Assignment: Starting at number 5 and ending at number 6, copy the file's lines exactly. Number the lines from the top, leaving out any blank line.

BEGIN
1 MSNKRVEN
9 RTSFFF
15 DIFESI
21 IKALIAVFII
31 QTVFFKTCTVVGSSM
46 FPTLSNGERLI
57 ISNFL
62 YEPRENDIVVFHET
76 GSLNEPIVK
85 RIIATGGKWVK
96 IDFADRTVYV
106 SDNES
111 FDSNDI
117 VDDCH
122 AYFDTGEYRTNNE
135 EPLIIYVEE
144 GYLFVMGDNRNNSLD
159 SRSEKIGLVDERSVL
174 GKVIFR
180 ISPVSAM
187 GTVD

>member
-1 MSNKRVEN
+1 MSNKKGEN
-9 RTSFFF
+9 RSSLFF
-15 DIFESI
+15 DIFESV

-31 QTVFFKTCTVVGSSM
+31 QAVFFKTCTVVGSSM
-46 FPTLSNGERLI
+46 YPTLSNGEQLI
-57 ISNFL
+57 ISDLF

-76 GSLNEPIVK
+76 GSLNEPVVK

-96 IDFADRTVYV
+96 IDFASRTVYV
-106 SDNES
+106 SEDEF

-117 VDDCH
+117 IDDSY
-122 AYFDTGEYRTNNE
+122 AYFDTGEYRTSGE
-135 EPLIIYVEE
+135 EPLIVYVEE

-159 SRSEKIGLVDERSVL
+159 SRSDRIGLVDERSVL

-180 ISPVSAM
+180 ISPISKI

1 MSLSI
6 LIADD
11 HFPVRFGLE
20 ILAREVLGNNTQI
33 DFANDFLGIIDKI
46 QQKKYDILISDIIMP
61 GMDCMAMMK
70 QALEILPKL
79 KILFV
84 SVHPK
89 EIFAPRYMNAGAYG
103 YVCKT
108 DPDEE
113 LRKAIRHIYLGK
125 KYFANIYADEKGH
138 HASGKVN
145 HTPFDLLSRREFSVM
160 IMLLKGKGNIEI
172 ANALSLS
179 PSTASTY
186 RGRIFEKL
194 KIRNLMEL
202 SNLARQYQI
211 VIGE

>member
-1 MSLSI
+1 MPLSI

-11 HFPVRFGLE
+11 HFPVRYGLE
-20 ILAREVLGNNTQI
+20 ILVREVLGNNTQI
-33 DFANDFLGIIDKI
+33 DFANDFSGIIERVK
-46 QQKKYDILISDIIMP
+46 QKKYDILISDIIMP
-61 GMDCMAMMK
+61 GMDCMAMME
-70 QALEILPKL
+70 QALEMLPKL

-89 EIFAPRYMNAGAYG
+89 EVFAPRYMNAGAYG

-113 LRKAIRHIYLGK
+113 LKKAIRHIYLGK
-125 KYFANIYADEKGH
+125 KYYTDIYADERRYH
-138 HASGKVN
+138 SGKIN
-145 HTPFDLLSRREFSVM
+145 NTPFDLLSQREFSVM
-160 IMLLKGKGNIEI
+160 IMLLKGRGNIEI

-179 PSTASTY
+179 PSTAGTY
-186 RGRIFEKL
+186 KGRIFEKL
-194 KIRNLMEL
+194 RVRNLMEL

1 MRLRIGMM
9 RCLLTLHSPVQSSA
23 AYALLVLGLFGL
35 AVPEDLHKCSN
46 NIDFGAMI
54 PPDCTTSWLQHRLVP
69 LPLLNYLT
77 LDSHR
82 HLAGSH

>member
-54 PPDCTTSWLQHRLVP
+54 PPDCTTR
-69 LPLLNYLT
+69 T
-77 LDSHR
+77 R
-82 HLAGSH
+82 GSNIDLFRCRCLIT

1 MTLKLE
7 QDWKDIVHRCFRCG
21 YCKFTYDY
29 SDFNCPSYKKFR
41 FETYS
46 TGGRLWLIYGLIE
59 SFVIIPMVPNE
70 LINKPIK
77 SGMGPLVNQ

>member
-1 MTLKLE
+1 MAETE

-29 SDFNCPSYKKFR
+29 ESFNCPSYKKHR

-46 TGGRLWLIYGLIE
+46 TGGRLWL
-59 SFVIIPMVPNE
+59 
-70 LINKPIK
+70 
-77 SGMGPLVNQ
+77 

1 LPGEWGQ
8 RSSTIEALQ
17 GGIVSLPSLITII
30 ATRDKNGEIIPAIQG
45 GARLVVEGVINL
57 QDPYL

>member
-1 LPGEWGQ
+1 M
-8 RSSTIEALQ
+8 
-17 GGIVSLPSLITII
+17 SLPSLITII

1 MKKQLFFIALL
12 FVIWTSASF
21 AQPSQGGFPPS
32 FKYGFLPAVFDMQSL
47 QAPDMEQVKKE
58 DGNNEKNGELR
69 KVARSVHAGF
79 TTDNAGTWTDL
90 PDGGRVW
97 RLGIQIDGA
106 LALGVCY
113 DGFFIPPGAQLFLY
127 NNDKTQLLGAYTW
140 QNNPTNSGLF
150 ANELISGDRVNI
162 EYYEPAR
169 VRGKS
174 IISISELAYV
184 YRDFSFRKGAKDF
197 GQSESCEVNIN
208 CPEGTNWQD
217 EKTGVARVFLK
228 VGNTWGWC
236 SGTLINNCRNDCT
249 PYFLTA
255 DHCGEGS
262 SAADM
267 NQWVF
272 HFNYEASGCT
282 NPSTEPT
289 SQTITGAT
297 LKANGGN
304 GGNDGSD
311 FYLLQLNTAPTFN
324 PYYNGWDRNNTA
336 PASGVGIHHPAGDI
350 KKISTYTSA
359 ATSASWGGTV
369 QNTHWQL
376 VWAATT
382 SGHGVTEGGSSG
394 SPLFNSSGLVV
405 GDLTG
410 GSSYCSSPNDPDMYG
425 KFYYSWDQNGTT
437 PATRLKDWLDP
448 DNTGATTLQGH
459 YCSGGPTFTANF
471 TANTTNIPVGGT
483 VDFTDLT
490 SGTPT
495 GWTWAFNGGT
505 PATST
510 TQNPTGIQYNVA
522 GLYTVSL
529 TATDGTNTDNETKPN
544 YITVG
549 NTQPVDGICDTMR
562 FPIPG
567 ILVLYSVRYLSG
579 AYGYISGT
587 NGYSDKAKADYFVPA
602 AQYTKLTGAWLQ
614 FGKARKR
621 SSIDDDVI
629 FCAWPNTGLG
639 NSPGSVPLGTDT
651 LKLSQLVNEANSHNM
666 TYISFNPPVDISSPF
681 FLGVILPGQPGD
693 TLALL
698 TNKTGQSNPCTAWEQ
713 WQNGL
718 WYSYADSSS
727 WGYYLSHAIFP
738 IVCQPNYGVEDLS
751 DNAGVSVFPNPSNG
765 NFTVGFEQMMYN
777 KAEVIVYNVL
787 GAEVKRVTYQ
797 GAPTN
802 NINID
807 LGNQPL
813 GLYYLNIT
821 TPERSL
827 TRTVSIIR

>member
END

31 QTVFFKTCTVVGSSM
46 FPTLSNGERLI